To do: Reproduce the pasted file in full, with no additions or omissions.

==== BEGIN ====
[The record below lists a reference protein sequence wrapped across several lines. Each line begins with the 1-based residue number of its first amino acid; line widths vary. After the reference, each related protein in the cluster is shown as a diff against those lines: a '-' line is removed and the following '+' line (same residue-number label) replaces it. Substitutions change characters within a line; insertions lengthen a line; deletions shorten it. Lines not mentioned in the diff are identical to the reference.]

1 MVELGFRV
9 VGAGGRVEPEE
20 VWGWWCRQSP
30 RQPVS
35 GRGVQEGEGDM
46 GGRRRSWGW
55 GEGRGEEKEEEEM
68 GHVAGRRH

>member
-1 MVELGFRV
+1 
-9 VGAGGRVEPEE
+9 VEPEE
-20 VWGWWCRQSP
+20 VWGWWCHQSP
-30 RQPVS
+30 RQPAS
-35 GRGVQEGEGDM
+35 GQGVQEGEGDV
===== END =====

[The record below lists a reference protein sequence wrapped across several lines. Each line begins with the 1-based residue number of its first amino acid; line widths vary. After the reference, each related protein in the cluster is shown as a diff against those lines: a '-' line is removed and the following '+' line (same residue-number label) replaces it. Substitutions change characters within a line; insertions lengthen a line; deletions shorten it. Lines not mentioned in the diff are identical to the reference.]

1 MVELGFRV
9 VGAGGRVEPEE
20 VWGWWCRQSP
30 RQPVS
35 GRGVQEGEGDM
46 GGRRRSWGW
55 GEGRGEEKEEEEM
68 GHVAGRRH

>member
-1 MVELGFRV
+1 
-9 VGAGGRVEPEE
+9 VEPEE
-20 VWGWWCRQSP
+20 VWGWWCHQSP
-30 RQPVS
+30 RQPAS
-35 GRGVQEGEGDM
+35 GQGVQEGEGDV